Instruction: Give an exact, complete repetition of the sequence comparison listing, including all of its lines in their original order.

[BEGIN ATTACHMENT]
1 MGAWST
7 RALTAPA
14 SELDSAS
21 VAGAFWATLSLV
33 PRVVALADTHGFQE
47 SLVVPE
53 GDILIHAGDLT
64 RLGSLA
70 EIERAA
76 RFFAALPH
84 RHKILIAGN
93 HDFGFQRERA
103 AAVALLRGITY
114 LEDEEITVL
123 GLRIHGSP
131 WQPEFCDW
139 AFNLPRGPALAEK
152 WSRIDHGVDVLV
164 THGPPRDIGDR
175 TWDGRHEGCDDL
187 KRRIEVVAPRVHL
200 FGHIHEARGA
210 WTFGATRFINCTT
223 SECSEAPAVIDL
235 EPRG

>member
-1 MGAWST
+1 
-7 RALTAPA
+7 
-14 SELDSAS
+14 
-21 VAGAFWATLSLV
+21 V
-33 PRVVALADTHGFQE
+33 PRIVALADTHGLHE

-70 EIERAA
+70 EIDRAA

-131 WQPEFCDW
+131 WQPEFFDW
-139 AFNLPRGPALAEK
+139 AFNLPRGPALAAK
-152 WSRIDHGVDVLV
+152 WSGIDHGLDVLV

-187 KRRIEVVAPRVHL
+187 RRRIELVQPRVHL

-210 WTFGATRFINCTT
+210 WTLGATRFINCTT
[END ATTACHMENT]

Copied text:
1 MGAWST
7 RALTAPA
14 SELDSAS
21 VAGAFWATLSLV
33 PRVVALADTHGFQE
47 SLVVPE
53 GDILIHAGDLT
64 RLGSLA
70 EIERAA
76 RFFAALPH
84 RHKILIAGN
93 HDFGFQRERA
103 AAVALLRGITY
114 LEDEEITVL
123 GLRIHGSP
131 WQPEFCDW
139 AFNLPRGPALAEK
152 WSRIDHGVDVLV
164 THGPPRDIGDR
175 TWDGRHEGCDDL
187 KRRIEVVAPRVHL
200 FGHIHEARGA
210 WTFGATRFINCTT
223 SECSEAPAVIDL
235 EPRG

>member
-1 MGAWST
+1 
-7 RALTAPA
+7 
-14 SELDSAS
+14 
-21 VAGAFWATLSLV
+21 V
-33 PRVVALADTHGFQE
+33 PRIVALADTHGLHE

-70 EIERAA
+70 EIDRAA

-131 WQPEFCDW
+131 WQPEFFDW
-139 AFNLPRGPALAEK
+139 AFNLPRGPALAAK
-152 WSRIDHGVDVLV
+152 WSGIDHGLDVLV

-187 KRRIEVVAPRVHL
+187 RRRIELVQPRVHL

-210 WTFGATRFINCTT
+210 WTLGATRFINCTT